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104a Church Hill Road, Thurmaston, Leicestershire, LE4 8DE
Childcare on Non-Domestic Premises, Full day care
Highlights from Latest Inspection
What is it like to attend this early years setting?
The provision is good
Children happily arrive at the setting and separate from their parents or carers with ease. They are confident to explore the environment and choose resources independently.
Children use rackets and balls to develop their hand-eye coordination. Staff show children how to throw balls into a hoop and develop their gross motor skills. Children enjoy a variety of mark-making activities.
They show their creativity by using a selection of coloured pencils to draw around real fruit, such as bananas and pears. Children build on prior learning and show a love of nature. They learn about different birds as they refill the settin...g's bird feeder with sunflower seeds and mealworms.
Children talk about robins and blue tits. Children are highly engaged in the learning activities provided for them. They particularly enjoy showing their imagination with the different role-play areas on offer.
Children enjoy making 'nature soup' in the outdoor kitchen. Pre-school children confidently talk to visitors about their experiences and what they like to do with their friends. They join in with familiar songs and actions when staff sing with them.
All children, including those with special educational needs and/or disabilities (SEND), make good progress from their starting points. Staff have detailed knowledge of their key children's needs. They quickly respond to children who need support and engage them in activities they enjoy.
What does the early years setting do well and what does it need to do better?
Leaders have an ambitious curriculum in place that is coherently planned and well sequenced. Staff build on what children already know and support older children to become independent. At mealtimes, the children use knives and forks well and pour their drinks from a jug.
Staff teach children how to use more complex equipment safely, such as a pencil sharpener. This prepares children well for starting school.Staff promote a love of reading and embed this into the curriculum.
Children gather around adults and listen intently to stories. Staff encourage children to celebrate their differences through their book of the term, 'I Like Myself'. They discuss their diversity and what makes them unique.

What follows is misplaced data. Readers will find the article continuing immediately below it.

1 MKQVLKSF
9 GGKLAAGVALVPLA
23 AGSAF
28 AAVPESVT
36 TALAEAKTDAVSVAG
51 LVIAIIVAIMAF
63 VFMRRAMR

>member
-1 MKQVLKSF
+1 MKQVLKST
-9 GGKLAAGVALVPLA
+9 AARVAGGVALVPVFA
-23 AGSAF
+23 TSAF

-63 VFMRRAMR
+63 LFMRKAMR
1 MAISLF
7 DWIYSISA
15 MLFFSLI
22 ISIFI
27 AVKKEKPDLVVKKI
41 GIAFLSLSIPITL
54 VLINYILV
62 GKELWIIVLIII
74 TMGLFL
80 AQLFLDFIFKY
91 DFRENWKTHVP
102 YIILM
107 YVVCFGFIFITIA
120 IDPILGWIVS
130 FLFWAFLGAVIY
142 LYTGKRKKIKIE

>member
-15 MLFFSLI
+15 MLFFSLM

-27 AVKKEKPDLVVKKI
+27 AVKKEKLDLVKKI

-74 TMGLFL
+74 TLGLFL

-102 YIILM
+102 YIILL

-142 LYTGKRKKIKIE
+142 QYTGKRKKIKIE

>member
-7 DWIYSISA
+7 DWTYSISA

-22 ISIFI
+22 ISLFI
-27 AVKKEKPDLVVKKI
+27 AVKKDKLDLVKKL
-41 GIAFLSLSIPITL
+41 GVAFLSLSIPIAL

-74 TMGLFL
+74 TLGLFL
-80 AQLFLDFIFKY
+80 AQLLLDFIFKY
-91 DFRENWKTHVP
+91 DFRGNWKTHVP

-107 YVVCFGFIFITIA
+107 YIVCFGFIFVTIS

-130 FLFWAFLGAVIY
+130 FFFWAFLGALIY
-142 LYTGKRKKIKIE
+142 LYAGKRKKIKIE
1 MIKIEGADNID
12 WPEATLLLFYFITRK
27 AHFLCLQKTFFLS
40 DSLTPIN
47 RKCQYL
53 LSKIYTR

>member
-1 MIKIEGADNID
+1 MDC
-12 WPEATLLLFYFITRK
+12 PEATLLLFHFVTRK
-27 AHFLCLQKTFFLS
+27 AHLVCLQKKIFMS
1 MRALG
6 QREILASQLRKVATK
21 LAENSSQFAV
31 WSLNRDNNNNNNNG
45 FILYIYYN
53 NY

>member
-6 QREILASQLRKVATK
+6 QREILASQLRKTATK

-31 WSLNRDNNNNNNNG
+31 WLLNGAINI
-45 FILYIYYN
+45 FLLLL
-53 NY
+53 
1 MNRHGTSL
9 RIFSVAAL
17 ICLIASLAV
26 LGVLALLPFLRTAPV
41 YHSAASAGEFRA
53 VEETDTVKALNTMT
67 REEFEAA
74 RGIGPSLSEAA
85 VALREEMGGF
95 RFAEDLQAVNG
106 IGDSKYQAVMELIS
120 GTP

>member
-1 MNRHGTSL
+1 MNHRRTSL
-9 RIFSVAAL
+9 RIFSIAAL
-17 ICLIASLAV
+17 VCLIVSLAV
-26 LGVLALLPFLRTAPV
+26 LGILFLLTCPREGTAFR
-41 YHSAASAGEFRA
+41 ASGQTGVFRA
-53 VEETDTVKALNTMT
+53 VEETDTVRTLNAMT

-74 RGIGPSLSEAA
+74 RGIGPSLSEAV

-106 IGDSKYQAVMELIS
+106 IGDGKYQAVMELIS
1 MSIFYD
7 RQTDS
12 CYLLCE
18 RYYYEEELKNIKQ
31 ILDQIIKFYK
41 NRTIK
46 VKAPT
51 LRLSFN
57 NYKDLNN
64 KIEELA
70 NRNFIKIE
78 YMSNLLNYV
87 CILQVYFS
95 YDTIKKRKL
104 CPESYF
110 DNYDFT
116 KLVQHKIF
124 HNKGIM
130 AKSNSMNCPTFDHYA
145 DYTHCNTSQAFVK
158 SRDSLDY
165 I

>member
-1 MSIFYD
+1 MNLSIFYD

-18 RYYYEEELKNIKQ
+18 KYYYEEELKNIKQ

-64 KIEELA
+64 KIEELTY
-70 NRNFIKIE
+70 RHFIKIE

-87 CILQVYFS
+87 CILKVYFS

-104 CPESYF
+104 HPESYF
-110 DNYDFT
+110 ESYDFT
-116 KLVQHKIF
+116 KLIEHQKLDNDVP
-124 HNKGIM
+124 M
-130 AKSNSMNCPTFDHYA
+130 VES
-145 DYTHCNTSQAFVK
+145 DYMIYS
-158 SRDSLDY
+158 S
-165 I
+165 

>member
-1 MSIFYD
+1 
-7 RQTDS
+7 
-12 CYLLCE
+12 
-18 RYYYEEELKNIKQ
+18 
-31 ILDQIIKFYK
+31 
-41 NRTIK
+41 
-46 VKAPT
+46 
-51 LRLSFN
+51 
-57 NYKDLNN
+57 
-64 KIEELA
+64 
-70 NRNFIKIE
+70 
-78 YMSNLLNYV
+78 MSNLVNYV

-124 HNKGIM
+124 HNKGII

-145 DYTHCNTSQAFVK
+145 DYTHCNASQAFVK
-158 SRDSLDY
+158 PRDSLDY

Physical development is well promoted throughout the setting. Staff understand the importance of children building physical strength before starting school. Pre-school children have the opportunity to attend forest school.
This helps them to learn about the world around them and develop their large-muscle skills. Younger children visit local parks while on a nature walk. This builds their stamina and prepares them for attending forest school.
The manager has effective arrangements in place to support children with SEND and those who speak English as an additional language. Staff use simple sign language to help ensure that all children are included in activities. The special educational needs coordinator (SENCo) creates targeted plans for children with SEND, which ensures that staff know how to support each child.
This ensures that all children make progress from their starting point.Staff take children on a 'listening walk', which helps children to understand road safety and develop their communication and language. Staff encourage children to listen to the sounds they can hear, such as birds, cars and trains.
Children know to 'stop, look and listen' when crossing the road. Staff introduce new vocabulary, such as 'traffic', 'reversing' and 'indicating'. Children behave well and respect each other and the staff.
Staff introduce mathematical concepts, such as balancing, to children. Children use wooden blocks to build a bridge for the bears to cross the river. Staff introduce vocabulary of size, such as bigger and smaller.
However, some staff occasionally ask children lots of questions in quick succession. Consequently, children struggle to process these quickly enough and find them difficult to answer.Parents talk about how supportive the staff are.
They feel that they receive lots of communication about their child's progress and praise the friendly staff.Staff generally encourage children to take care of their personal needs. They support them as they undo buttons on their cardigans.
However, children do not always learn good hygiene practices. Staff often step in and wipe their noses for them. Furthermore, staff do not always wash their hands after wiping children's noses or encourage children to wash their own hands.
The arrangements for safeguarding are effective.Staff demonstrate a good knowledge and understanding of how to safeguard all children. They know the signs and symptoms that may indicate a child is at risk of harm.
Staff understand the procedures to follow if they have concerns about a child's welfare. They also understand how to report concerns about the conduct of a colleague in the event of an allegation. Leaders have robust vetting and recruitment procedures to ensure all staff are suitable to work with children.
Staff regularly risk assess areas of the setting and ensure they are free from hazards. Staff attend quickly to children who require medical attention.
What does the setting need to do to improve?
To further improve the quality of the early years provision, the provider should: coach staff to consistently use questioning techniques more precisely to allow children enough time to think and respond to questions support staff to consistently teach and remind children of the importance of good hygiene practices and managing their own personal hygiene, such as wiping their nose.
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